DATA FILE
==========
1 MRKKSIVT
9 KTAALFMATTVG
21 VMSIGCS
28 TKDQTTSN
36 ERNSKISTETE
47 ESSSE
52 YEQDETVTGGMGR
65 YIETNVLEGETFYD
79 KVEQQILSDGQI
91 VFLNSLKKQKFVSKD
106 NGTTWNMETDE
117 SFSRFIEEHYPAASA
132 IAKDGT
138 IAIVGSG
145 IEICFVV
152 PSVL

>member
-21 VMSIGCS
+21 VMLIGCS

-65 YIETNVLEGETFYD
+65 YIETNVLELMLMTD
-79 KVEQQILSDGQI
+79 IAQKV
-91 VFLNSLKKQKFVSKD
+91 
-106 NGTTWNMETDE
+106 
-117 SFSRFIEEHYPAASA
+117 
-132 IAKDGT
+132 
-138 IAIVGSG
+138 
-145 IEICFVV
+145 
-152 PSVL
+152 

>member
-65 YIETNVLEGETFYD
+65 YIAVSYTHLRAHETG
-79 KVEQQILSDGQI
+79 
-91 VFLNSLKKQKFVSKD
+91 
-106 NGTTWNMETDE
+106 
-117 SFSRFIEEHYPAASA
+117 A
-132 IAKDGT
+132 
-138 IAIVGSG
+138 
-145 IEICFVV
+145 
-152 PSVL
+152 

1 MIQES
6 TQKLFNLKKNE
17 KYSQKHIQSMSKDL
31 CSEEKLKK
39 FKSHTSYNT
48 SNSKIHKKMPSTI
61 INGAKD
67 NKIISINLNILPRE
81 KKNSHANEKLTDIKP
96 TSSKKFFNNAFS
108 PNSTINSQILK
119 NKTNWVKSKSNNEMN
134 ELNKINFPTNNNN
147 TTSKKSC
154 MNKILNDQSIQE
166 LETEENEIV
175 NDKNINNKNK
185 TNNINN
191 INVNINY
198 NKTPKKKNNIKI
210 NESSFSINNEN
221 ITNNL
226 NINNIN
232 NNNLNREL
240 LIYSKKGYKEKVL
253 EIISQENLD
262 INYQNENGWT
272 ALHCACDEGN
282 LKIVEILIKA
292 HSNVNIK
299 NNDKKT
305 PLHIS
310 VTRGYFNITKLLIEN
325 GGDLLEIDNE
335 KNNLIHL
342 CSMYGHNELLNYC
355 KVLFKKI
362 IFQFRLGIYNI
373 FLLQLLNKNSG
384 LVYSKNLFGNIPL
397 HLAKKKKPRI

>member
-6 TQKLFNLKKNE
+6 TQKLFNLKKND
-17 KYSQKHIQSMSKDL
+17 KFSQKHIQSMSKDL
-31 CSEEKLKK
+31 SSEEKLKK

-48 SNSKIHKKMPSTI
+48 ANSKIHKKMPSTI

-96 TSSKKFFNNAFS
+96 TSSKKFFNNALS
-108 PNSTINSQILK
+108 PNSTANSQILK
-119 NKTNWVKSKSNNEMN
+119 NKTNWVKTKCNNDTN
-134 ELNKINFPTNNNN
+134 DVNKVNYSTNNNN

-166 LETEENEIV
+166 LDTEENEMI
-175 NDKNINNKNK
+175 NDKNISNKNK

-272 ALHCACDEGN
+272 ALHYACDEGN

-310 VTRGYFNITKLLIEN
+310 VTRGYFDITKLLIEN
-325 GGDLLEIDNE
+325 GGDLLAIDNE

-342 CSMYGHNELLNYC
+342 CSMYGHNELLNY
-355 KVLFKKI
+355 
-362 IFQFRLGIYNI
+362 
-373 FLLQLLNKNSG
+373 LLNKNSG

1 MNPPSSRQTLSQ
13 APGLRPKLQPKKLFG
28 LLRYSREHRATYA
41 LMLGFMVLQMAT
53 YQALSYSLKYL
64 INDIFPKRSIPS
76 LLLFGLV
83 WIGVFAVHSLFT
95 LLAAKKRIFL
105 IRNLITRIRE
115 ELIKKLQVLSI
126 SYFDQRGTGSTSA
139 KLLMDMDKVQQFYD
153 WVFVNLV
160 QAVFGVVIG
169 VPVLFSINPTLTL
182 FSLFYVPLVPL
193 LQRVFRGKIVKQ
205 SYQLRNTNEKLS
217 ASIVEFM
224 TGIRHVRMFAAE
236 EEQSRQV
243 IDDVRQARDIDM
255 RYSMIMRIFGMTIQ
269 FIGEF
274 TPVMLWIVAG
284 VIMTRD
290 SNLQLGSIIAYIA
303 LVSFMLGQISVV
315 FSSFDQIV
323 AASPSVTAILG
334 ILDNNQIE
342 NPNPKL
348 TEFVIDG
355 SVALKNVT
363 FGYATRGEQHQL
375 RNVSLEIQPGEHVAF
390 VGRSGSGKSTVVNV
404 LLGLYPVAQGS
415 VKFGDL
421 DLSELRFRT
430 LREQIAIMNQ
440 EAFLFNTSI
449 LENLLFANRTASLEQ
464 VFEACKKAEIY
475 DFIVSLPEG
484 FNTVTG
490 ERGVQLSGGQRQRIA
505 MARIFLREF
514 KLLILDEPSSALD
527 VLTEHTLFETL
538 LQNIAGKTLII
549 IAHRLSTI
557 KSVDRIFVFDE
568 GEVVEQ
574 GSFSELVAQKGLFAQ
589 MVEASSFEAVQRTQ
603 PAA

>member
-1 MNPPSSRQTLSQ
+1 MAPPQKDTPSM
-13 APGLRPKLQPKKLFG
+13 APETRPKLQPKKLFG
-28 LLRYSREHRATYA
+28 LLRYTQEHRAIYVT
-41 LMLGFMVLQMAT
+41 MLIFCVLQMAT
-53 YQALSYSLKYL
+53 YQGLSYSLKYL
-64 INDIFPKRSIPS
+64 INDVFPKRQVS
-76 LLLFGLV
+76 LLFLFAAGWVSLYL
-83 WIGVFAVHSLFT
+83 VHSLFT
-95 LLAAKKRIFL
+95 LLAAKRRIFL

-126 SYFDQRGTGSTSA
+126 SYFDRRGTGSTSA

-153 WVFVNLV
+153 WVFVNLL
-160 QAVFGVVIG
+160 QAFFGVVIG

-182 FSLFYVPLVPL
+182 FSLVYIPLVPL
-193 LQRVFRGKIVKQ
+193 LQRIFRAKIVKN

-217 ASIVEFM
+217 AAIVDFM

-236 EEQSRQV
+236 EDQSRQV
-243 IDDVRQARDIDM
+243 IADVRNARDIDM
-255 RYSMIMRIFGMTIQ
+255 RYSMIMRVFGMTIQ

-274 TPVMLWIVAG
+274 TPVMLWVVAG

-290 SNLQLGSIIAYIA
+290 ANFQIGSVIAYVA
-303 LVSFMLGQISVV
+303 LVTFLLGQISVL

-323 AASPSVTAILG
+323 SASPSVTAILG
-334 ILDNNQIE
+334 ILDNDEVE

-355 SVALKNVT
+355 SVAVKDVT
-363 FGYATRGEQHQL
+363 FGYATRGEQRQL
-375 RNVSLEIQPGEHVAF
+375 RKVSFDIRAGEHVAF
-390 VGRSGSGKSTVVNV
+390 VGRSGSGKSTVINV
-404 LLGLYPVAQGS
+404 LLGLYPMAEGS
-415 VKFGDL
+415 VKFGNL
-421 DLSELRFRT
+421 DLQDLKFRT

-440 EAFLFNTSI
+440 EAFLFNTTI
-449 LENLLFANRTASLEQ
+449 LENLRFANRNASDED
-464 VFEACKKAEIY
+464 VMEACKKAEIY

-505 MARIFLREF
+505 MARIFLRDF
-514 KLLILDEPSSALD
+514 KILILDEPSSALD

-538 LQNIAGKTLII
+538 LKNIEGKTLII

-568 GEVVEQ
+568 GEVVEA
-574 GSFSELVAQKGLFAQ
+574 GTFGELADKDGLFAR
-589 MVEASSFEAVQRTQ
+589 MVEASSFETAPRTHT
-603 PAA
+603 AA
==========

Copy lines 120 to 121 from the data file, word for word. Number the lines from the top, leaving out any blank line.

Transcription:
+272 ALHYACDEGN

-310 VTRGYFNITKLLIEN